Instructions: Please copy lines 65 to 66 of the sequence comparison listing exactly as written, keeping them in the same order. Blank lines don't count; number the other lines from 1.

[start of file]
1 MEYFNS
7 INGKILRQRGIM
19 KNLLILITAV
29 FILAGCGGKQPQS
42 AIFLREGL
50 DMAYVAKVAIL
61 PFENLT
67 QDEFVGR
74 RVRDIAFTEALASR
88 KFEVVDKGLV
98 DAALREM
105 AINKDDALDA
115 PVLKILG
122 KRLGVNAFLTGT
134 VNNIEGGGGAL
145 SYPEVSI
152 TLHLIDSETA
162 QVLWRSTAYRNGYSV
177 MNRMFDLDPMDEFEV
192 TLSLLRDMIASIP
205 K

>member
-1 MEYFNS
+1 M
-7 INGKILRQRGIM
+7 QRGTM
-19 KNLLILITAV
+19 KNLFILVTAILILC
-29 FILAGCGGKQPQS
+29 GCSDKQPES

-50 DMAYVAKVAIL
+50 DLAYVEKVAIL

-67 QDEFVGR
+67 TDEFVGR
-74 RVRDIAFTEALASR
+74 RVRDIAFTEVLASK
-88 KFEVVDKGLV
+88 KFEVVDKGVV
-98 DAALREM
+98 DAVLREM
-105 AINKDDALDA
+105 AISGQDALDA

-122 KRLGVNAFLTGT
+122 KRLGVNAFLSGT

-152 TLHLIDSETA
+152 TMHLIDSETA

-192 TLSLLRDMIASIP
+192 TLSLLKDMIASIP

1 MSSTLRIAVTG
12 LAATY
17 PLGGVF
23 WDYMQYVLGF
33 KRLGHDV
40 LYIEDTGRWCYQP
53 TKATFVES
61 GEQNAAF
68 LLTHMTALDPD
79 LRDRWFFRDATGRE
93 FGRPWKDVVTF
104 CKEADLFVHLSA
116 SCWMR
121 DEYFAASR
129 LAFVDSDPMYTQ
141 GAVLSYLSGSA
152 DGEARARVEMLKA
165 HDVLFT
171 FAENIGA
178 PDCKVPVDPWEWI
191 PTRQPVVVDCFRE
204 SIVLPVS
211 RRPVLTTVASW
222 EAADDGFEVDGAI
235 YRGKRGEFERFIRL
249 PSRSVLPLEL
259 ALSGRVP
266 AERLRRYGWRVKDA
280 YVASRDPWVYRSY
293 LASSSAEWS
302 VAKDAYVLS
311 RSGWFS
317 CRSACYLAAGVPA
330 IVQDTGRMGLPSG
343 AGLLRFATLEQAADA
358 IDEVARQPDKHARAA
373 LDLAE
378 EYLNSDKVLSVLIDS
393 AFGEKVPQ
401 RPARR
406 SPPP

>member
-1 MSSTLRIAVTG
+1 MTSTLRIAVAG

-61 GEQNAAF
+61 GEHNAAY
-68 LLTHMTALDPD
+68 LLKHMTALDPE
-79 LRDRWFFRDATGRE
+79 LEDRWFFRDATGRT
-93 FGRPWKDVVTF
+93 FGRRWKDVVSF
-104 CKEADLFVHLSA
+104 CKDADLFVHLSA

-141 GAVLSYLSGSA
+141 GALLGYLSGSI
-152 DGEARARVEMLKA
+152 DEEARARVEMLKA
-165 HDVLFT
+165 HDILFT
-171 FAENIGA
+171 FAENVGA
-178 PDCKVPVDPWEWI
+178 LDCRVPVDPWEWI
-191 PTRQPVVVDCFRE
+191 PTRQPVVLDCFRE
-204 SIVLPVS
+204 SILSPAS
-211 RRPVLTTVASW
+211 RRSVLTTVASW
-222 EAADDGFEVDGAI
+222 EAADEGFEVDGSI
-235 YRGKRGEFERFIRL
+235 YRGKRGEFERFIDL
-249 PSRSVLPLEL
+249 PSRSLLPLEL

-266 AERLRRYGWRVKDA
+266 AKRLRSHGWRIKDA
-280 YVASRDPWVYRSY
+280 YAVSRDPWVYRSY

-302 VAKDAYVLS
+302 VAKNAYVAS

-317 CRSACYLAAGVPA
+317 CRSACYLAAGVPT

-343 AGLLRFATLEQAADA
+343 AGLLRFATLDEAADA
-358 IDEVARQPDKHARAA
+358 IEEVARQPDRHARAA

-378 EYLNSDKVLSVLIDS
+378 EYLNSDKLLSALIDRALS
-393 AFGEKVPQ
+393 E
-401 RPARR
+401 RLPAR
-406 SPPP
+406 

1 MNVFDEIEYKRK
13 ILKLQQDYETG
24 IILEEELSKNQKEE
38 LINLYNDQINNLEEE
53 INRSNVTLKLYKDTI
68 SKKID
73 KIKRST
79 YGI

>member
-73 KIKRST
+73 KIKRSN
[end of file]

152 DGEARARVEMLKA
165 HDVLFT